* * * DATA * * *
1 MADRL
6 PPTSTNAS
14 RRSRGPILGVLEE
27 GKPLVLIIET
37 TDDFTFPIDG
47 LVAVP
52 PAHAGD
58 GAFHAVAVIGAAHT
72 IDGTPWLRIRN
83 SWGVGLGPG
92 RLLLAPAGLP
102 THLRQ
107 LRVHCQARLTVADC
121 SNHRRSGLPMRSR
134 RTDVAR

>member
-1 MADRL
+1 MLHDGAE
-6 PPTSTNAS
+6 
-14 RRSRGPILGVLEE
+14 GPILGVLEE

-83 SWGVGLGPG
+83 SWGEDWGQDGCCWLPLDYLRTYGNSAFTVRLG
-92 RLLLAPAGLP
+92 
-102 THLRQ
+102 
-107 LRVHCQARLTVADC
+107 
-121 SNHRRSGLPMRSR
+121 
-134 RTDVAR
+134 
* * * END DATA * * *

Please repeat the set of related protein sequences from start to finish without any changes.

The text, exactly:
1 MADRL
6 PPTSTNAS
14 RRSRGPILGVLEE
27 GKPLVLIIET
37 TDDFTFPIDG
47 LVAVP
52 PAHAGD
58 GAFHAVAVIGAAHT
72 IDGTPWLRIRN
83 SWGVGLGPG
92 RLLLAPAGLP
102 THLRQ
107 LRVHCQARLTVADC
121 SNHRRSGLPMRSR
134 RTDVAR

>member
-1 MADRL
+1 MLHDGAE
-6 PPTSTNAS
+6 
-14 RRSRGPILGVLEE
+14 GPILGVLEE

-83 SWGVGLGPG
+83 SWGEDWGQDGCCWLPLDYLRTYGNSAFTVRLG
-92 RLLLAPAGLP
+92 
-102 THLRQ
+102 
-107 LRVHCQARLTVADC
+107 
-121 SNHRRSGLPMRSR
+121 
-134 RTDVAR
+134 